Rules and rules and more rules

no-smoking.jpgA week ago my wife and I were sitting in front of a crackling fire in a wonderful 100 year old cabin in the mountains of northern Virginia. The fall colors were at their peak and the cool air so worth the long drive from Florida. The one thing that put a damper on a picture perfect evening was a large red “No Smoking” sign prominently displayed in the living room. Just in case you missed that one, another one hung over the front door. And that’s all it took to suck a whole bunch of charm out of the room.

I wondered, “What have people done to this place that makes a sign like that necessary?” In addition, a twelve-page rental agreement pretty much forbid everything a tenant might do, from drugs and alcohol to smoking and parties to long showers and too many flushes. I’ve stayed in other places with no other rules than “please take out a load of trash.” So I wonder what previous renters did to make such regulations necessary?

Yes, I know the answer to my question. Rather than taking out trash, the guests trashed the place. The cistern ran dry and the septic got clogged. A dirty bathroom and a sink full of dishes greeted the cleaning crew. Even though you are extra careful who you rent to and clearly state the rules, it’s hard work to open up your place to total strangers. Airbnb, VTBO and other services have been a great resource for us. But it only takes one bad renter to spoil it for so many others.

We’re not perfect, but we tried to leave the place in better condition than when we arrived. I’ll try and fix small things that might need repair. I hope I can be a renter who gives the next ones a better experience.

 

North Carolina

img_0051_editedWhat a blessing to get away, just for four days, and be completely cut off from email, news, telephones, and the usual rhythms of life.  We drove about 540 miles to a cabin just inside Pisgah National Forest at the base of Mt. Mitchell, which is the highest point east of the Mississippi.  We didn’t hike up to the top, but did get to Crabtree Falls, which is a stop on the Blue Ridge Parkway.  We arrived at the peak of the fall colors on Saturday.  By Tuesday, when we had to leave, we could see the colors beginning to fade and the subdued hues of winter begin to take over the landscape.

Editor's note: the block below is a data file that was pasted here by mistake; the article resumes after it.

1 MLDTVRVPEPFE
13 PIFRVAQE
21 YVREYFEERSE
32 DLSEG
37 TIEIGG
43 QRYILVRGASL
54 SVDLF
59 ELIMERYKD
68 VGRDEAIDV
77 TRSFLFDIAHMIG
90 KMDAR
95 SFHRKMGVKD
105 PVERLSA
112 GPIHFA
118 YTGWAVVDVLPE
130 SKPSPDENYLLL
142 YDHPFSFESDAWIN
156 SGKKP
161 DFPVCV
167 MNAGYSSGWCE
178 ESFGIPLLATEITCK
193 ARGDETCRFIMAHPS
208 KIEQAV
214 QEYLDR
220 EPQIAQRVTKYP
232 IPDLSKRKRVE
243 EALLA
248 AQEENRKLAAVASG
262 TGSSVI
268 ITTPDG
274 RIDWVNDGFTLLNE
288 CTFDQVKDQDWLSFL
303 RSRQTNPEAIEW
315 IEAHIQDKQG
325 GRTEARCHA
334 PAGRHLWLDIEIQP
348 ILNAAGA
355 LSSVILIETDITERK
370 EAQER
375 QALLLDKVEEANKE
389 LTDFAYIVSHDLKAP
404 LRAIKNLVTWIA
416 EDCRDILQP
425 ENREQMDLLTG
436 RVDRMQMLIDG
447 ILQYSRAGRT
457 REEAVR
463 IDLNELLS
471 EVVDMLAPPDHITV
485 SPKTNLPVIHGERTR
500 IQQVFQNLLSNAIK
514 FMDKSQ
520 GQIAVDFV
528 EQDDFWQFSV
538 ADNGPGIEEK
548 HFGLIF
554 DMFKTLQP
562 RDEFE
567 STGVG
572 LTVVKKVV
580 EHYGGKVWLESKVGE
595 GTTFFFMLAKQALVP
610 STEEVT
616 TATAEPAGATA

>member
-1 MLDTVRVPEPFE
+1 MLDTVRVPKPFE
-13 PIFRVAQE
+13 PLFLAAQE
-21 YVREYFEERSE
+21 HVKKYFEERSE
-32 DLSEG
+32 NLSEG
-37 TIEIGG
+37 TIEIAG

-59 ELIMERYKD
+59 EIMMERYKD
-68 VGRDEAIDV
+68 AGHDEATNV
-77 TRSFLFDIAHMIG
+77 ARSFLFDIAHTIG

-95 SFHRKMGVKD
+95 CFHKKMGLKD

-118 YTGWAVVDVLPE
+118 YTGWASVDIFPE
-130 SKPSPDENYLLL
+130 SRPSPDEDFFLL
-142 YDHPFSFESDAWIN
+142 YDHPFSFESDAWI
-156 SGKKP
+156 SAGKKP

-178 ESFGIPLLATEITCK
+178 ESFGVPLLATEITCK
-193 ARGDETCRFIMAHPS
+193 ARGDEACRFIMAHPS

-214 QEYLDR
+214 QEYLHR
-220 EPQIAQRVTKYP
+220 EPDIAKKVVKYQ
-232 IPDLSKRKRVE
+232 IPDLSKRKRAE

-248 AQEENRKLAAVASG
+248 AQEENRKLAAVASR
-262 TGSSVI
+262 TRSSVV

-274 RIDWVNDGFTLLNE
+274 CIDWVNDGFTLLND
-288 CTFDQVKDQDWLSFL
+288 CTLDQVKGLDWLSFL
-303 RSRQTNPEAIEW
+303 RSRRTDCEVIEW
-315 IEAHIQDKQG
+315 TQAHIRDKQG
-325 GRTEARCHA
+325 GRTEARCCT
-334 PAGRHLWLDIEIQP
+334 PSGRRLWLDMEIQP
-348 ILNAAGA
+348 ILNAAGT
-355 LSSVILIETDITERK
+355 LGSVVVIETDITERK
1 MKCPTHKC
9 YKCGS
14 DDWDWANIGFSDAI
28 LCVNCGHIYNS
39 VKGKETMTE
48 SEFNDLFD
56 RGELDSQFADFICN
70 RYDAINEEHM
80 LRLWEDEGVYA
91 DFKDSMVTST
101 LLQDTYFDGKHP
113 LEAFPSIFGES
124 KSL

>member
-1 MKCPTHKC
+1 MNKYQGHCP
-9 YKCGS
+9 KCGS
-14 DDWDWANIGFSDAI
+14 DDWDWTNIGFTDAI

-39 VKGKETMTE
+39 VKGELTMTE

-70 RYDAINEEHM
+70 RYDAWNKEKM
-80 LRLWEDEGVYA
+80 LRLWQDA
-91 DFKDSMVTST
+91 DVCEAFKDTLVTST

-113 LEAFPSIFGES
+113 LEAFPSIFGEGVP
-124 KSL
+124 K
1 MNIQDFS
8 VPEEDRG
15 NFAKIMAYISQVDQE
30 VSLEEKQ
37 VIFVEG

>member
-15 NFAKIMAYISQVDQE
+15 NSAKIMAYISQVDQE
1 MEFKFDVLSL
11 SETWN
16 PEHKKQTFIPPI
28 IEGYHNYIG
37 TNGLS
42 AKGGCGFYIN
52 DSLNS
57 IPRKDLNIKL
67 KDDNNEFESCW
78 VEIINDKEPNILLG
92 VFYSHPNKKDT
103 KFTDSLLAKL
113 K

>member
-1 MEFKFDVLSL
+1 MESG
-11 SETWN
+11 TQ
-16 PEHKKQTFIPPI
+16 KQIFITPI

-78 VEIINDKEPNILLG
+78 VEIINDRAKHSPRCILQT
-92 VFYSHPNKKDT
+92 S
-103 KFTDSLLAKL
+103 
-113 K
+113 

We could have easily stayed there, had we owned or bought the cabin.  What a beautiful location, location, location!  We had to drive 14 miles of sepentine switchbacks to reach the cabin, but it was worth it.  The other homes and cabins nearby were unoccupied that weekend, so we were essentiimg_0059_editedally alone.  The cabin was for sale, but a little pricey for us at $250,000.

After a day of travel, we spent one day in Asheville, wandering around some very unique bookstores and coffee shops.  Our second full day was our hike to the waterfall and some time in Burnsville.  The town is advertised as a great historic place, but isn’t much in real life.  We did eat at a pretty good Mexican restaurant there.

But the time away and spent relaxing was the best gift of all.  The guest pastor at SOTC kept everyone one their toes, but they survived and so did we.  The drive home was long, cloudy, gray, drizzly and dreary.  In a word, yuk.

The weekend, though, was all grace.  What a blessing to find, to arrive, and to enjoy such a retreat.